Author Topic: The Conscientious Objector (2004)  (Read 1443 times)

Offline Antares

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The Conscientious Objector (2004)
« on: December 04, 2009, 06:03:30 AM »
The Conscientious Objector





Year: 2004
Film Studio: Cinequest Entertainment
Genre: Documentary, Special Interest
Length: 101 Min.

Director
Terry Benedict

Writer
Terry Benedict...Writer
Jeff Wood...Writer

Producer
Terry Benedict
Jonathan Sheinberg
Gabe Videla (1944)

Cinematographer
Francis Kenny
Suki Medencevic (1963)
Darko Suvak

Music
Bob Christianson...Composer

Stars
Max Cleland (1942) as Himself
Desmond T. Doss as Himself

Review
       Most film lovers know the story of Alvin York, the World War I soldier who was drafted, yet requested deferment as a conscientious objector due to his religious beliefs. In the film Sergeant York, he was stoically and humbly portrayed by Gary Cooper as a man who must choose between his religious beliefs and fighting for his country. In the end, York comes to understand that the evils of the world must be vanquished, and the only way is to carry arms and fight and kill the oppressive enemies of the United States. He rescinded his application for exemption and was shipped to France in 1918. After capturing an entire company of German soldiers single-handedly, York is awarded the Congressional Medal of Honor, the highest medal for valor. Sadly, for York, he also had to kill many men in his attempt at capturing the soldiers, and this haunted him in his later years.

       In World War II, another religious man wrestled with the same choices as York, his name was Desmond T. Doss. Doss was also a southerner with a deep theological aversion to war, a man who took the commandments, especially the sixth; Thou Shalt not Kill as sacred law. But where York acquiesced when shown the greater picture before him, Doss held fast to his beliefs and joined the Army as a medic. He refused to brandish any kind of weapon, and as a Seventh-day Adventist, held fast to his duty to remember the Sabbath every Saturday. This would bring him into conflict not only with his fellow soldiers, but with his superior officers, who viewed him as a slacker and a coward unwilling to fight.

       After enduring an endless assault of scorn and ridicule in boot camp, Doss and his company were shipped out to the Pacific theater of operations. It was on an escarpment on Okinawa that the legendary heroics of Desmond Doss would come to life. When the 307th Infantry Division assaulted the Maeda Escarpment on May 5, 1945, heavy ground and artillery fire pinned them to their position. The unit was suffering heavy casualties under the relentless barrage being thrust upon them by the Japanese. Over the course of 12 hours, Doss rescued 75 men by lowering each man by rope from the top of the escarpment, all under enemy fire. This course of action would result in his receiving the Congressional Medal of Honor on Nov. 1, 1945. When President Harry Truman was pinning the medal on Doss, he told the soldier, “I consider this a greater honor than being President.” Another incident, two weeks after the escarpment battle would speak volumes as to the character and bravery of this most amazing man. On May 21, 1945, Doss was once again out on the battlefield attempting to rescue his wounded comrades when he himself was wounded by a grenade. He was stuck out in 'no man’s land' for five hours before litter bearers reached him. On the way back to the American front lines, he noticed a more seriously injured man, and slipped off the stretcher, instructing the bearers to take the other man first.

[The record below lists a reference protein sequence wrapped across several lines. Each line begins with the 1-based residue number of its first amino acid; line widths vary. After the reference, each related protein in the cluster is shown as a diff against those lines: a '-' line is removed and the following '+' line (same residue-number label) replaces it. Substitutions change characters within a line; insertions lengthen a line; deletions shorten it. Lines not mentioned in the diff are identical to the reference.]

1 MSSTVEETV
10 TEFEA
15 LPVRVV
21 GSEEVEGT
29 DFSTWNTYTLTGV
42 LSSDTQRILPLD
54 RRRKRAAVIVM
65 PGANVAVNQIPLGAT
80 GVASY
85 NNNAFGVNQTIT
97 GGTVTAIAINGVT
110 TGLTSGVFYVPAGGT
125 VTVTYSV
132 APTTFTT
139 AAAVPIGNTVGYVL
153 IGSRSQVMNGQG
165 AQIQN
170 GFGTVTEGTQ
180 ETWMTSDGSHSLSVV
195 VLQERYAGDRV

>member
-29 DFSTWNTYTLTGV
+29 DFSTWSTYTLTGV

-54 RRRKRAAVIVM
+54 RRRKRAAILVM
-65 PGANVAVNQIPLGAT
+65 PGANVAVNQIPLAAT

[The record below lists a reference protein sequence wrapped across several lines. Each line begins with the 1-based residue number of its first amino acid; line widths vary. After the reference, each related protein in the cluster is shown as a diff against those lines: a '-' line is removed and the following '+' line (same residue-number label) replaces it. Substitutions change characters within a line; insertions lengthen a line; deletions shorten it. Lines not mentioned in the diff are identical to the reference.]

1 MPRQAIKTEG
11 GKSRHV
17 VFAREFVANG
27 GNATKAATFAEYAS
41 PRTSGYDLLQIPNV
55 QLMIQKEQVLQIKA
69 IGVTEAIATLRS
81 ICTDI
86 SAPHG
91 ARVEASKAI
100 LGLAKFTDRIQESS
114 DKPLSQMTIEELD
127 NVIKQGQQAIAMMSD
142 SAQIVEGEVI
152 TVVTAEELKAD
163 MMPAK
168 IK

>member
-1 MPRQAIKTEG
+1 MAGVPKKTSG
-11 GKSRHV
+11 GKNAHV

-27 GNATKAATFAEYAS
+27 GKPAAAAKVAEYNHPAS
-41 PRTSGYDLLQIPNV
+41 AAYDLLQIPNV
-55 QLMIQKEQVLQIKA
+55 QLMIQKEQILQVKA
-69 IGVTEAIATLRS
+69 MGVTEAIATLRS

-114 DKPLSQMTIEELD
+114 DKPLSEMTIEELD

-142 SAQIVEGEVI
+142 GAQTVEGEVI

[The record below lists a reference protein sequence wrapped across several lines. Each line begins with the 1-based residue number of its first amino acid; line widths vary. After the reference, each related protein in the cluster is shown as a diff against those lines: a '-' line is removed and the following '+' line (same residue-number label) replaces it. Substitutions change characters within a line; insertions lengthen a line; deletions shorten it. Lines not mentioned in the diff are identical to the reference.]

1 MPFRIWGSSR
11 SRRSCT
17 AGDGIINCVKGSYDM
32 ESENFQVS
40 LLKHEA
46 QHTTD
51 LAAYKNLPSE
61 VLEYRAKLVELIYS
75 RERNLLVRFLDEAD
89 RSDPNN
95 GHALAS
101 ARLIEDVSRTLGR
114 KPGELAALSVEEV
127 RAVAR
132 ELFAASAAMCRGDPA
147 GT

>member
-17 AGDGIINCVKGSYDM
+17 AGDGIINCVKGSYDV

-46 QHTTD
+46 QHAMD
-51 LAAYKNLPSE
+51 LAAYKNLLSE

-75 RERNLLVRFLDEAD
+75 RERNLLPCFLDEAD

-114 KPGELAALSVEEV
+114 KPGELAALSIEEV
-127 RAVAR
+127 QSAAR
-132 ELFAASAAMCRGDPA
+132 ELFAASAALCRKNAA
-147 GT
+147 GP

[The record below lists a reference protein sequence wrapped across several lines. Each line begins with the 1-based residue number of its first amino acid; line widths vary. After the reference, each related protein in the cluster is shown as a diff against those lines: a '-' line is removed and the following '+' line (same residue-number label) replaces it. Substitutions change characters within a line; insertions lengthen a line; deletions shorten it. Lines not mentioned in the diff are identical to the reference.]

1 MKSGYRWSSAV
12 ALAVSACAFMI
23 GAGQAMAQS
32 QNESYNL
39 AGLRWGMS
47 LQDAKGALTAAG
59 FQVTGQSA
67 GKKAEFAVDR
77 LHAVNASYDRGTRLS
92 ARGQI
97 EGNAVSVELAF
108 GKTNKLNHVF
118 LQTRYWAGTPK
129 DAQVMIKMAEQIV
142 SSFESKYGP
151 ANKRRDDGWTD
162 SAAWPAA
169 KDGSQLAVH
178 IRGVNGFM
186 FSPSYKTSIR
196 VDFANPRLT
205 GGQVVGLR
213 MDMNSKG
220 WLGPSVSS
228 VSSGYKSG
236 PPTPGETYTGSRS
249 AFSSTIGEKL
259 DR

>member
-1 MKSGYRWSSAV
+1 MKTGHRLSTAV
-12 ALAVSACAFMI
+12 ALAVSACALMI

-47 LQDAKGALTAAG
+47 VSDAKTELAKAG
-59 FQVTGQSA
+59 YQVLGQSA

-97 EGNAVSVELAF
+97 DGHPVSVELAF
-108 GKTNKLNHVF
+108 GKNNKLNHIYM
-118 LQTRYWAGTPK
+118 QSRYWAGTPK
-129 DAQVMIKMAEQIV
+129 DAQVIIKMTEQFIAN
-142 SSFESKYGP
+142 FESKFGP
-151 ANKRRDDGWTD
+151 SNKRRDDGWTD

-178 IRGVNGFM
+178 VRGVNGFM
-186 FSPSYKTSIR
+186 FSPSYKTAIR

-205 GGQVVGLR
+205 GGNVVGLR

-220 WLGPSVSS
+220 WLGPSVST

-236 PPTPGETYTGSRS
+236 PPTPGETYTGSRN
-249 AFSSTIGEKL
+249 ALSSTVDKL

While Sergeant York is considered a classic of Hollywood’s Golden Age, the 2004 documentary by Terry Benedict about Desmond Doss has been seen by too few people in this country, and that is truly a shame. It wasn’t nominated for an Academy Award, and played in very few theaters across the country. In a time when the term 'Hero' has been cheapened and degraded by its bestowal upon people in almost any critical situation that arises, the story of this brave little man from Georgia needs to be known. His is the story of what it truly takes to be a human being, and that maybe we could all learn a lesson from the convictions upon which he lived his life. It is a film that should be shown in every school in America, and probably the world. For maybe we would all see the futility of war and the damage that it inflicts upon our species. Of all the DVD’s in my collection, I am most proud to own this one. It would have been an honor to have known this man.


Ratings Criterion
5 Stars - The pinnacle of film perfection and excellence.
4 ½ Stars - Not quite an immortal film, yet a masterpiece in its own right.
4 Stars - Historically important film, considered a classic.
3 ½ Stars - An entertaining film that’s fun or engaging to watch.
3 Stars – A good film that’s worth a Netflix venture.
2 ½ Stars - Borderline viewable.
2 Stars – A bad film that may have a moment of interest.
1 ½ Stars – Insipid, trite and sophomoric, and that's its good points.
1 Star – A film so vacuous, it will suck 2 hours from the remainder of your life.
½ Star - A gangrenous and festering pustule in the chronicles of celluloid.
« Last Edit: November 03, 2010, 11:41:17 PM by Antares »